Here are some things to “chew” on. “Kinda” working on weight loss does not work. You need to be all in. If you’re only going to do one thing—count your carbohydrate intake. It gives you the most bang for your buck. There’s no such thing as carbohydrate deficiency. Since carbohydrate is not an essential nutrient and they do significantly influence insulin, try to get the carbs as low as possible. 2/3 of the population is carb sensitive. Close to 95% of my patient population is carb sensitive. Many of those people are also insulin resistant. It’s like a stepping stone; Carbohydrate sensitivity to insulin resistance, to diabetes type II. This means when you eat just a little bit of carbohydrate you tend to get very large blood sugar swings. What should happen is the blood sugar goes up a little bit after eating carbs. The insulin levels only go up a little bit. If your carbohydrate sensitive, what tends to happen is a delay with the insulin.
It’s supposed to kick in but it doesn’t. Subsequently, you get a huge blood sugar swing. Then the blood sugar plummets. The insulin is chasing the blood sugar around all day. The blood sugar swings tend to cause symptoms: headaches, irritability, not thinking clearly, and weight gain. Weight gain comes from the blood sugar swing up which causes a big release of insulin. Insulin turns on the fat storage. The treatment is to not get the upswing. If you don’t get the rise up, you don’t get the fall. People who are fasting keep their blood sugars rock even. It’s only when you start eating that things get out of whack.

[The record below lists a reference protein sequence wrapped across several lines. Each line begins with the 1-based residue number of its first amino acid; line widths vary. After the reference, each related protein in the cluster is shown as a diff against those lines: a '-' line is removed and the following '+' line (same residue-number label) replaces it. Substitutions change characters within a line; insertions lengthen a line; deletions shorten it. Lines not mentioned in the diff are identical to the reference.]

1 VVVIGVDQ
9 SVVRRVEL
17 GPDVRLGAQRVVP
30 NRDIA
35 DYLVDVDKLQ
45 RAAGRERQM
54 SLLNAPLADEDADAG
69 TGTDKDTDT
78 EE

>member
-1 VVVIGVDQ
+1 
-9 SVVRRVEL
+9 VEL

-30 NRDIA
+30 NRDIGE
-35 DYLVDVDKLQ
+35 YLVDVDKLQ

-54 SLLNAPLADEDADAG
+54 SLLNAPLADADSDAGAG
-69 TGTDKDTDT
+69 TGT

Many doctors, clinicians, and dieticians don’t understand this probably because they haven’t thought about it. The concept is very straight forward. A blood glucose of 100 is the highest end of normal. Ideal range is 65-85. If your blood sugar is 100, what does that actually mean as far as how much sugar is in your blood? It’s only a tiny amount. We each have about 5 liters of blood in us. So if we say your blood sugar is 100, how much sugar is in your entire blood stream? The answer is 5 grams. That’s a miniscule amount. It’s the amount in a sugar cube. If you’re sensitive to carbohydrate, it only takes a tiny amount to get a blood sugar swing. 5 grams is ½ an Oreo, 1 Triscuit, 1/5 of a banana, ¼ apple, or ¼ slice of bread. If you have just one of those food items, you’re potentially doubling your blood sugar. A tiny thing can have major implications with your health. If your blood sugar is 80, that’s only 4 grams. If you eat ½ an Oreo, you’ve more than doubled your blood sugar. If you’re sensitive to carbohydrates (2/3 of the population is), it only takes tiny amounts to throw this out of whack. This turns on all those health problems.